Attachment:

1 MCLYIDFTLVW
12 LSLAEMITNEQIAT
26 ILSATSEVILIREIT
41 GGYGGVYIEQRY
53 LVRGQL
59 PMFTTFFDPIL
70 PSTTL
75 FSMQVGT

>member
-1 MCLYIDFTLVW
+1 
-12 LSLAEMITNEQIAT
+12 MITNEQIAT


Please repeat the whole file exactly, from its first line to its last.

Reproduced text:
1 MCLYIDFTLVW
12 LSLAEMITNEQIAT
26 ILSATSEVILIREIT
41 GGYGGVYIEQRY
53 LVRGQL
59 PMFTTFFDPIL
70 PSTTL
75 FSMQVGT

>member
-1 MCLYIDFTLVW
+1 
-12 LSLAEMITNEQIAT
+12 MITNEQIAT